In 2015, Tarabu convinced Mamie to return to Mississippi to confront the story that had haunted her family for a century – the lynching of her father’s friend John Hartfield, who initially escaped with him, but decided to go back. Her journey was capturedon the front page of the New York Times. It also inspired her son to tell her story in his film: “100 YEARS FROM MISSISSIPPI.” Since then, she has been honored by the Equal Justice Initiative in 2016 with their Lynching Legacy Award in New York City, and in 2018 receiving the Champion of Justice award at their opening of the Legacy Museum and the Peace and Justice Memorial in Montgomery, Alabama. Her story, photographs and oral history are on permanent display at the Legacy Museum.

Mamie was the living matriarch of six generations resulting in 158 grands and greats. At the time of her death, she was Buffalo’s oldest living citizen and the second oldest in New York State. At her beloved First Shiloh Baptist Church, Mamie was an active foundational member for over 85 years. She inspired everyone she met to be positive, and to use her favorite phrase: “don’t rush your life away, live it away with the Lord.”

We Will Always Love You!

“When she speaks, her words are wise and she gives instructions with kindness.”
– Proverbs 31:26

“Not, how did she die, but how did she live?
Not what did she gain, but what did she give?
These are the units that measure the worth
Of a woman, as a woman, regardless of her birth.”
– Anonymous

News Articles on Mamie’s Passing:

NYT Obituary: Mamie Kirkland, Witness to an Era of Racial Terror, Dies at 111

WKBW Buffalo: Oldest Buffalo Resident Dies at Age 111

NBC 2 WGRZ: Oldest WNY Woman Dies at Age 111 (video)

NBC 2 WGRZ: Buffalo’s Oldest Resident, Mamie Kirkland, dies at 111

The Buffalo News: Mamie Lang Kirkland, Buffalo’s Oldest Citizen, Dies at 111

We’re ending the year with a flourish! We celebrated Mamie’s 110th birthday in September and successfully matched our $10,000 gift.

We went back to Mississippi in October to film aerial shots and also to conduct a soil collection for John Hartfield, the lynching victim in Ellisville in 1919 who fled with her father and his collection is now enshrined in the Legacy Museum in Montgomery, Alabama (visit our photo gallery).

In November, we hired a new editor, Cassandra Chowdhury, who is awesome, and we finished a new fundraising promotional trailer which you can view here:

We still have to raise our post production costs, but progress has been good and we’re anticipating completion of a rough cut of the film by the end of year. Many thanks to everyone that has contributed thus far. Have a blessed and peaceful holiday season.

In April, we had the distinct honor of attending and filming the opening of the Legacy Museum: From Enslavement to Mass Incarceration and the National Memorial for Peace and Justice in Montgomery, Alabama. Thank you to everyone who contributed with your donations and thoughts to help us on our epic journey. Our story which is one of the featured narratives on the Equal Justice Initiative’s website, Lynching in America, is a permanent installation in the museum. You can view that feature at:

The museum and memorial are staggering in beauty and impact, artfully constructed and powerfully curated and I believe puts Montgomery on the map as a national destination. It is an experience that captures your attention and elevates the collective demand for justice. The museum is constructed on the site of former warehouse where black people were enslaved in Montgomery, Alabama, to drawn dynamic connections across generations of Americans impacted by the tragic history of racial inequality. The National Memorial for Peace and Justice sits on a six-acre site and was conceived as a sacred space for truth telling and reflection about racial terror in America and its legacy.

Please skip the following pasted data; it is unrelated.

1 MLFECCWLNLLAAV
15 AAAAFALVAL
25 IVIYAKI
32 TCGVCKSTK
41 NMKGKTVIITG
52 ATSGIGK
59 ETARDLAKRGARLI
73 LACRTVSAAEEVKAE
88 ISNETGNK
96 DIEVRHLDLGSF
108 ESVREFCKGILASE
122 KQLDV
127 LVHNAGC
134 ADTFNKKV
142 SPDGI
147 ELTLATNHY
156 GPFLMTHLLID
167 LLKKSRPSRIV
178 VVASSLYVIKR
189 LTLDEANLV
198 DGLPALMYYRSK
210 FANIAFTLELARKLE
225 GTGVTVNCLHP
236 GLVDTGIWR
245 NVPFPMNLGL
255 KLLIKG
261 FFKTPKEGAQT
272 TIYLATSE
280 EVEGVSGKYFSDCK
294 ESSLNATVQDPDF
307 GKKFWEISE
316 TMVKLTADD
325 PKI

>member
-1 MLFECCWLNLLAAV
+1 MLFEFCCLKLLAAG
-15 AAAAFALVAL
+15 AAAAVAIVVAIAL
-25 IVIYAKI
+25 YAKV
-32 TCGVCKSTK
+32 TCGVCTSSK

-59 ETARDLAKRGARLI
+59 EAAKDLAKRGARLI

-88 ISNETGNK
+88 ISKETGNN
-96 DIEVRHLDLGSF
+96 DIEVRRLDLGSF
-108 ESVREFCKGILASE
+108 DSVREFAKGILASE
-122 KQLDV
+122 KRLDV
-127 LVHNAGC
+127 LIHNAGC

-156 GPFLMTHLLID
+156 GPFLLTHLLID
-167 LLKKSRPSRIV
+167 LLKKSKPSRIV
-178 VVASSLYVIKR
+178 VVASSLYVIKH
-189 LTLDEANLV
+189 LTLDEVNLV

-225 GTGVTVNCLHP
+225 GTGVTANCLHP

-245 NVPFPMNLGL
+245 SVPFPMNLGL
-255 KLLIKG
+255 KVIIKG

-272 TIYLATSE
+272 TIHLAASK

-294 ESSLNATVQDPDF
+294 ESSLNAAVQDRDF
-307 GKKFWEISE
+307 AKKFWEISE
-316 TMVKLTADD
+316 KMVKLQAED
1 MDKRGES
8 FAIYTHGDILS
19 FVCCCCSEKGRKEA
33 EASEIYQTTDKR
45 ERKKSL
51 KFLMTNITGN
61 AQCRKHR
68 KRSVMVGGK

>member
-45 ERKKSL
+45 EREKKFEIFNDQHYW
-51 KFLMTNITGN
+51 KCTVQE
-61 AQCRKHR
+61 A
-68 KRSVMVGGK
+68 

Bryan Stevenson invited Mamie to the stage at an opening night reception where over a thousand guests were in attendance. As we waited backstage to be called, he delivered a stirring introduction about a little girl of seven years old whose family fled Mississippi fearing racial violence only to be caught in the web of racial terror and violence that followed them in the East St. Louis race riots and the Klan cross burning in front of their home in Ohio. When he said that little seven-year old girl is with us tonight and she is now 109 years old, the crown went wild. Mamie walked on stage to a standing ovation where she was given a Champion of Justice medallion. She then asked for the mic and told the crowd, “I will never forget,” and she received another standing ovation.She was greeted afterwards by Jesse Jackson, Alfre Woodward, Janelle Monet, Gina Belafonte and Danny Glover among many others. It really was an epic moment. We have deep respect and gratitude for the amazing work and generosity we have experienced from the Equal Justice Initiative.And again thank you to everyone for all your support.

100 Years From Mississippi is a 40-minute documentary about the amazing journey of Mamie Kirkland’s flight from Mississippi and her family’s perilous migration from the Jim Crow south to escape her father’s lynching, murders of African-Americans on the streets of East St. Louis and KKK cross burnings on their lawn in Ohio. At 108 she has become a celebrated elder whose story has captured the front page of the New York Times.

Your tax-deductible donation – large or small, will help us finish our important documentary that links this terrible past with the challenges of today.

Exciting news from the 100 Years from Mississippi film project! We are honored that our story, narrated by Tarabu, is featured in a groundbreaking new website launched by Equal Justice Initiative in collaboration with Google.

“Lynching in America” documents over 4000 lynchings and Mamie’s story is the first feature in the “LISTEN” section. Explore this powerful new website and share it with your friends and colleagues. Let history remind us what we need to do today!

Watch Lynching in America below.

Listen to all stories from Lynching in America

ELLISVILLE, Miss. — The dark S.U.V. rented for the occasion stopped outside the one-story City Hall. A wheelchair was rolled up to receive a petite passenger wearing a baseball cap dappled with sparkles, her hair gray-white, her skin mocha brown, her socks hot pink.

Settling into the chair, Mamie Lang Kirkland took a quick look around. It had been a while. About a century.

When she was 7, her family fled Ellisville amid talk of lynchings. On to Illinois, where white mobs rioted. To Ohio, where the Klan raised torches. To western New York, where she and her steelworker husband had nine children, and the one miscarriage she always includes in her account…

View full interview here